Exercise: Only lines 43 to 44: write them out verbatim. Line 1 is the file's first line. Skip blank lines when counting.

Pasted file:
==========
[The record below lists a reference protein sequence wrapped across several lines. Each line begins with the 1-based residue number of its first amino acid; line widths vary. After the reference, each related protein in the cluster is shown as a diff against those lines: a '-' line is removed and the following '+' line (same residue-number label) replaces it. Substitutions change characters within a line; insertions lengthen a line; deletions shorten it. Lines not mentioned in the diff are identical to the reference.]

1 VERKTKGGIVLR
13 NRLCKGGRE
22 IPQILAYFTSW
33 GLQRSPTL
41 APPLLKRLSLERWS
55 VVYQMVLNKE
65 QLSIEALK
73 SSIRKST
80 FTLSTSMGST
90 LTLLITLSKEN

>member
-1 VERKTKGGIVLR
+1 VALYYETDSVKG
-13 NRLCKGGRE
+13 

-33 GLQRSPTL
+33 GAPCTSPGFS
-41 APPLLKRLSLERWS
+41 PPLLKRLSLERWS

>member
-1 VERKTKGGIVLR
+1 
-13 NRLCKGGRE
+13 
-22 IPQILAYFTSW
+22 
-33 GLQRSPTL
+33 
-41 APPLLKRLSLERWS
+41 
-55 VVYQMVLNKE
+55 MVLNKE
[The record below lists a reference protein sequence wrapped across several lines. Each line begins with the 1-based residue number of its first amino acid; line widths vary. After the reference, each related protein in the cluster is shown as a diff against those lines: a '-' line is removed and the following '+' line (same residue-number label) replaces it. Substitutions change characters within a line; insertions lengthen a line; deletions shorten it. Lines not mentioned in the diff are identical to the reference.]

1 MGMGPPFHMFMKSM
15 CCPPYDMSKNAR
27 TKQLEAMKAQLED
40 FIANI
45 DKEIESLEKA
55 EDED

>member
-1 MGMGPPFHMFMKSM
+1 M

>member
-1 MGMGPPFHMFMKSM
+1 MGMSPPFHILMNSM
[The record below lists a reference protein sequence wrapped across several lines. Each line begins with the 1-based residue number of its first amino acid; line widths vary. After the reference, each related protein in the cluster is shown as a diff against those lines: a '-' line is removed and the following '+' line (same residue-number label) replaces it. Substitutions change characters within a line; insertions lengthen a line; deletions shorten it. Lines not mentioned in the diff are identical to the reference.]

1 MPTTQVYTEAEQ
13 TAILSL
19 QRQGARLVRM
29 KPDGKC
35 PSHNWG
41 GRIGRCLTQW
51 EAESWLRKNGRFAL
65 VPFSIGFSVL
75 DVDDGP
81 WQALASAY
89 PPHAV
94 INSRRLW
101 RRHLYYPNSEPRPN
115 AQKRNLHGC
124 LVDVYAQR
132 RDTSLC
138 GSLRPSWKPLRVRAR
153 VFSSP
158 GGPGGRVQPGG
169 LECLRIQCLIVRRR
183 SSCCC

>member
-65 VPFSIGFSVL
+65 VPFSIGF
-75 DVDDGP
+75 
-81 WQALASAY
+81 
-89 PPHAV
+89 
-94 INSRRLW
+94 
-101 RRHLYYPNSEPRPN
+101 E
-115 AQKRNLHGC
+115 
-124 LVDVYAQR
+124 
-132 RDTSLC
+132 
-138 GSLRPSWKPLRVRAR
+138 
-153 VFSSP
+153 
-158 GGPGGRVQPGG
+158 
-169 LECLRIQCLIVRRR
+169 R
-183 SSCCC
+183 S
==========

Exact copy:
+1 M

>member